It was a very profitable surprise, worth about $6.7 million in gross revenue. Mr. Matasar would not discuss the added costs of teaching what became known at the school as “the bulge class.” But faculty members, some of whom were offered the chance to take on additional courses, estimate that, at most, the school had to spend about $500,000 more that year on teaching.
This windfall, it turns out, was perfectly timed. Because as all those students were signing up for their first year at N.Y.L.S., a little-noticed drama was unfolding that involved the financing for that brand-new building.
THREE years earlier, in 2006, the school had floated $135 million worth of bonds to finance construction of the new building, at 185 West Broadway. At the time, Moody’s rated the bonds A3, placing them squarely in the “come and get ’em” category for investors. The rating reflected N.Y.L.S.’s strong balance sheet and the quality of its management, Moody’s said.
Equally important, N.Y.L.S. was — and is — in a very lucrative business. Like business schools and some high-profile athletic programs, law schools subsidize other fields in universities that can’t pay their own way.
“If my president were to say ‘We’ll never take more than 10 percent of your revenue,’ I’d say ‘God bless you,’ and we’d never have to talk again,” says Lawrence E. Mitchell, the incoming dean of the Case Western Reserve University School of Law in Cleveland. “But having just come from a two-day meeting of new and current deans organized by the American Bar Association, I can tell you that some law schools pay 25 or even 30 percent.”
Among deans, the money surrendered to the administration is known informally as “the tax.” Even in the midst of a merciless legal downturn, the tax still pumps huge sums into universities, in part because the price of a law degree continues to climb.
From 1989 to 2009, when college tuition rose by 71 percent, law school tuition shot up 317 percent.
There are many reasons for this ever-climbing sticker price, but the most bizarre comes courtesy of the highly influential US News rankings. Part of the US News algorithm is a figure called expenditures per student, which is essentially the sum that a school spends on teacher salaries, libraries and other education expenses, divided by the number of students.
Though it accounts for just 9.75 percent of the algorithm, it gives law schools a strong incentive to keep prices high. Forget about looking for cost efficiencies. The more that law schools charge their students, and the more they spend to educate them, the better they fare in the US News rankings.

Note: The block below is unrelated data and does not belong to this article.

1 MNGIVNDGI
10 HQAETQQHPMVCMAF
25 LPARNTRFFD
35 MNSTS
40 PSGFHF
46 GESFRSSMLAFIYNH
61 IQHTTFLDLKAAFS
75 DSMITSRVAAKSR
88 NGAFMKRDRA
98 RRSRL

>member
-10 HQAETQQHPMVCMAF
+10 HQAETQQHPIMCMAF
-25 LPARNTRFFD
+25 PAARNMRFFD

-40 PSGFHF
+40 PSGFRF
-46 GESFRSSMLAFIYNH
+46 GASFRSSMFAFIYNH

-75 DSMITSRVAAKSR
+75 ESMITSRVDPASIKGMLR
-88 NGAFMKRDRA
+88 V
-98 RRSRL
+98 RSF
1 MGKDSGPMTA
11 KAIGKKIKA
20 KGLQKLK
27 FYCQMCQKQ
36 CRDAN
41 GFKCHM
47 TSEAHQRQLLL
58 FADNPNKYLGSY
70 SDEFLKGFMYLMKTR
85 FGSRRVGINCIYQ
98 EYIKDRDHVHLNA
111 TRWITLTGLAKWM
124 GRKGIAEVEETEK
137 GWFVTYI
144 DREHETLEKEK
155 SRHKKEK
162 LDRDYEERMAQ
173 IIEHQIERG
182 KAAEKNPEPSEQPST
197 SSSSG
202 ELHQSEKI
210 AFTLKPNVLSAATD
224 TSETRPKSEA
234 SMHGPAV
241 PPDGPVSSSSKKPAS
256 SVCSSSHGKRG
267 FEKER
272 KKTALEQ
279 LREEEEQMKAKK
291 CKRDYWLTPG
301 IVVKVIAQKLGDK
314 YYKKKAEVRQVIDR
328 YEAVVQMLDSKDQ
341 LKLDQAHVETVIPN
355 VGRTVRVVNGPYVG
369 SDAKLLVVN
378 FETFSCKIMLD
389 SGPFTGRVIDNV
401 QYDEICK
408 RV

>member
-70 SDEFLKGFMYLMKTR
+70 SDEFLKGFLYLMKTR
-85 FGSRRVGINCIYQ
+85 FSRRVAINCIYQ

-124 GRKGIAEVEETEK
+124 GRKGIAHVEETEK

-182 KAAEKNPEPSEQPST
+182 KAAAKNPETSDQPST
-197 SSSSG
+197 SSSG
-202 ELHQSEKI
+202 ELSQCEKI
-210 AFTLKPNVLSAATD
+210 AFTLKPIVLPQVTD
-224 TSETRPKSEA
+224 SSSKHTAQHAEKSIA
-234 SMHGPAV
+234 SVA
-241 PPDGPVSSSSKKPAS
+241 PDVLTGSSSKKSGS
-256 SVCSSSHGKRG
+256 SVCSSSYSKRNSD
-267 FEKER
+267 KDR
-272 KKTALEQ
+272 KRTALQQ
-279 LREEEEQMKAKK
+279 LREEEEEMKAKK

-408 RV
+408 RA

“I once joked with my dean that there is a certain amount of money that we could drag into the middle of the school’s quadrangle and burn,” said John F. Duffy, a George Washington School of Law professor, “and when the flames died down, we’d be a Top 10 school. As long as the point of the bonfire was to teach our students. Perhaps what we could teach them is the idiocy in the US News rankings.”
For years, it made economic sense for smart, ambitious 22-year-olds to pay the escalating price for a legal diploma. Law schools have had a monopolist’s hold on the keys to corporate lawyerdom, which pays graduates six-figure salaries.
But borrowing $150,000 or more is now a vastly riskier proposition given the scarcity of Big Law jobs. Of course, that scarcity hasn’t been priced into the cost of law school. How come? In part, it’s because schools have managed to convey the impression that those jobs aren’t very scarce.
For instance, although N.Y.L.S. is ranked No. 135 out of the roughly 200 schools in the US News survey, it asserts in figures provided to the publisher that nine months after graduation, the median private-sector salary of alums who graduated in 2009 — which is the class featured in the most recent US News annual law school issue — was $160,000. That is exactly the same figure cited by Yale and Harvard, the top law schools in the country.
Mr. Matasar stood by that number, but acknowledged that it did not give a complete picture of the prospects for N.Y.L.S. grads. He noted that the school takes the over-and-above step of posting more granular salary data on its Web site.
“In these materials and in our conversations with students and applicants,” he wrote, “we explicitly tell them that most graduates find work in small to medium firms at salaries between $35,000 and $75,000.”
Determining exactly how many graduates make even those relatively modest salaries isn’t easy. The information posted online by N.Y.L.S. about the class of 2010 says that only 26 percent of those employed reported their salaries. The nearly 300 students who reported being employed but said nothing about their salaries — who knows?